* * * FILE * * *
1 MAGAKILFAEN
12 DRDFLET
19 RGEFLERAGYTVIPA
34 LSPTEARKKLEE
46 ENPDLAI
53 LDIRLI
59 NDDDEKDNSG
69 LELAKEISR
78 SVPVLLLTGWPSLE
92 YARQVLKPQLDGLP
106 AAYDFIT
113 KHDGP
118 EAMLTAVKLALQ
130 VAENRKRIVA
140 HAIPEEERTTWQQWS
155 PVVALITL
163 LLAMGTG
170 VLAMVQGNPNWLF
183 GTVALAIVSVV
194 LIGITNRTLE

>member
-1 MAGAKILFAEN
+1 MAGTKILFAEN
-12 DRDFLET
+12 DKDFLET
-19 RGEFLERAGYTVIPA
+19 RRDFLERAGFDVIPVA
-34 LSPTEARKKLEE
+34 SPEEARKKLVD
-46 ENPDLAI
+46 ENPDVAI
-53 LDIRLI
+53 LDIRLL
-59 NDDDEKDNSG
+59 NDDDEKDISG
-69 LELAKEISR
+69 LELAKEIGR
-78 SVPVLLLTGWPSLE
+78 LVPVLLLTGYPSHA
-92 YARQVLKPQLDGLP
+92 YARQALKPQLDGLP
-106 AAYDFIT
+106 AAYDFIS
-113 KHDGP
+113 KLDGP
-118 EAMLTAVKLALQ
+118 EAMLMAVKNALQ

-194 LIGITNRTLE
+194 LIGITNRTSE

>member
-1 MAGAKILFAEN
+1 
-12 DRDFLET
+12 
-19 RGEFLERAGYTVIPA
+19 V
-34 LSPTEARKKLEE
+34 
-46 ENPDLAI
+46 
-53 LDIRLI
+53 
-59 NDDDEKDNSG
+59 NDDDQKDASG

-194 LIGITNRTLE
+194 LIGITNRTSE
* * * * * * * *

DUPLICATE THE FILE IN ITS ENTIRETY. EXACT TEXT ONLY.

1 MAGAKILFAEN
12 DRDFLET
19 RGEFLERAGYTVIPA
34 LSPTEARKKLEE
46 ENPDLAI
53 LDIRLI
59 NDDDEKDNSG
69 LELAKEISR
78 SVPVLLLTGWPSLE
92 YARQVLKPQLDGLP
106 AAYDFIT
113 KHDGP
118 EAMLTAVKLALQ
130 VAENRKRIVA
140 HAIPEEERTTWQQWS
155 PVVALITL
163 LLAMGTG
170 VLAMVQGNPNWLF
183 GTVALAIVSVV
194 LIGITNRTLE

>member
-1 MAGAKILFAEN
+1 MAGTKILFAEN
-12 DRDFLET
+12 DKDFLET
-19 RGEFLERAGYTVIPA
+19 RRDFLERAGFDVIPVA
-34 LSPTEARKKLEE
+34 SPEEARKKLVD
-46 ENPDLAI
+46 ENPDVAI
-53 LDIRLI
+53 LDIRLL
-59 NDDDEKDNSG
+59 NDDDEKDISG
-69 LELAKEISR
+69 LELAKEIGR
-78 SVPVLLLTGWPSLE
+78 LVPVLLLTGYPSHA
-92 YARQVLKPQLDGLP
+92 YARQALKPQLDGLP
-106 AAYDFIT
+106 AAYDFIS
-113 KHDGP
+113 KLDGP
-118 EAMLTAVKLALQ
+118 EAMLMAVKNALQ

-194 LIGITNRTLE
+194 LIGITNRTSE

>member
-1 MAGAKILFAEN
+1 
-12 DRDFLET
+12 
-19 RGEFLERAGYTVIPA
+19 V
-34 LSPTEARKKLEE
+34 
-46 ENPDLAI
+46 
-53 LDIRLI
+53 
-59 NDDDEKDNSG
+59 NDDDQKDASG

-194 LIGITNRTLE
+194 LIGITNRTSE